By former USDA Secretary John R. Block
On the one hand, it makes me smile, and on the other, it makes me scratch my head.
A lot of people are not sure if this Congress will get their business done without shutting down the government. I think they will avoid a shut down, but the process won’t be pretty. The clock is ticking on some very important legislation that may not get passed.
As early as December 18, Canada and Mexico are going to impose tariffs on our exports to their countries. The level of tariffs is not yet determined, but could be as high as $3 billion. Why would they do this? Because we have a law requiring country of origin labeling (COOL) which hurts their business relationship with the U.S. It costs us money too. We need to get rid of COOL. Legislation providing for full repeal passed the House in June. The Senate is yet to act. Unfortunately, we may have to experience the tariff cost and trade disruption to push the Senate into action. It is hard to understand why we would go so far as to cost us money and damage our relationships with our two closest neighbors and trading partners.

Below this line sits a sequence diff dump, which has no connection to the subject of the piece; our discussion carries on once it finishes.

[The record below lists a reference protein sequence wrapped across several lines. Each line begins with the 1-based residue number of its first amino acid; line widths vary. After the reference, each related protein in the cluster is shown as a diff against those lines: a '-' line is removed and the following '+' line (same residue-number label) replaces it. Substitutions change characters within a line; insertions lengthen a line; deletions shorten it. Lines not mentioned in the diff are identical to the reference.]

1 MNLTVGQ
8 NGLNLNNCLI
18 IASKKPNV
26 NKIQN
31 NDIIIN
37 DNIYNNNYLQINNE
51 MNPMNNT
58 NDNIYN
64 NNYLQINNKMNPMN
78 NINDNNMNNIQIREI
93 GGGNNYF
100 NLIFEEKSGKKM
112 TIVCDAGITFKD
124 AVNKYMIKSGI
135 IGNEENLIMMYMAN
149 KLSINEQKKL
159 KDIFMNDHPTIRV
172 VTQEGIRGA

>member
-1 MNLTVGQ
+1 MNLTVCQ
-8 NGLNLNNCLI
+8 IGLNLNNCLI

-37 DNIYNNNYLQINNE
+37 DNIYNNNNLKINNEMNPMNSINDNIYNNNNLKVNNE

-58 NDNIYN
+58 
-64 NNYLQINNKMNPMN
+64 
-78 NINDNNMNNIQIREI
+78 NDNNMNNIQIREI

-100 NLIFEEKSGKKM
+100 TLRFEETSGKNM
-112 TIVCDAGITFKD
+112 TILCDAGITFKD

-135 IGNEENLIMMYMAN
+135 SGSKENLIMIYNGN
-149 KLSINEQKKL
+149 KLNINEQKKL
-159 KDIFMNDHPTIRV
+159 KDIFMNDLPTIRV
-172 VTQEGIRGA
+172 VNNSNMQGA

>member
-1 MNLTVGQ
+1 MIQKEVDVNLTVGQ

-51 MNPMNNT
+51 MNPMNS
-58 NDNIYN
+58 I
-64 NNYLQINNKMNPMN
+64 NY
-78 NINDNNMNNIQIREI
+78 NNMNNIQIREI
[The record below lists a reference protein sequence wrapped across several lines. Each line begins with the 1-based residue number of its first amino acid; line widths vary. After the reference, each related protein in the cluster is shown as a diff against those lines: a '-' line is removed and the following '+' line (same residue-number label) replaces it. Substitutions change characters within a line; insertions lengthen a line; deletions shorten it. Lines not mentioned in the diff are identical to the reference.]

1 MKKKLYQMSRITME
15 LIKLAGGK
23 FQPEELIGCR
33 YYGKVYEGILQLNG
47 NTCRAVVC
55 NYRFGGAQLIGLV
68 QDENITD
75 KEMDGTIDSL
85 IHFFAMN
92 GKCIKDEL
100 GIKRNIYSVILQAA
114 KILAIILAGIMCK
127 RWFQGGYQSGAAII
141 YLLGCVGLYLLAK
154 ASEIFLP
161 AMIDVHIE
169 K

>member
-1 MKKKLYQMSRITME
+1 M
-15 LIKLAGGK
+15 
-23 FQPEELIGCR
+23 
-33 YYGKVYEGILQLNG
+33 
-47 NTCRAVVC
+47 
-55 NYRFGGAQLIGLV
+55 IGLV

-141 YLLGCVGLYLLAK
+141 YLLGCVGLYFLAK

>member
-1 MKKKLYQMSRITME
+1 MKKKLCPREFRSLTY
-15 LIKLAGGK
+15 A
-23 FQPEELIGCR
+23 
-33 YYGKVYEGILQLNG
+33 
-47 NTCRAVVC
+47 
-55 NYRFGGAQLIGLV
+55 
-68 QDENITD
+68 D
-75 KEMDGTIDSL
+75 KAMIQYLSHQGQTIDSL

The wild and crazy Presidential campaigns are in the headlines every day. It’s too soon to know who will win. Here are my three possible winners of the Republican nomination – Trump, Cruz, or Rubio. I think Hillary Clinton probably has the Democratic nomination sewed up. All of this national politics makes me scratch my head.
Here is what makes me smile. With all of the angry attacks on genetically engineered food, out of the blue, federal regulations approved the production and commercial sale of GE salmon. The anti-GE crowd has been adamantly against all of our GE crops. All of the while, the global acreage of those crops continues to increase every year. But now they have fish to worry about. It grows twice as fast as the wild species. The Food and Drug Administration says the salmon is as safe to eat as non-GE salmon. O.K., critics, now you have another opportunity to reject sound science. Makes me smile!
John Block was Secretary of the U.S. Department of Agriculture from 1981-1985, where he played a key role in the development of the 1985 Farm Bill. If you would like to review his radio shows going back more than 20 years, visit johnblockreports.com.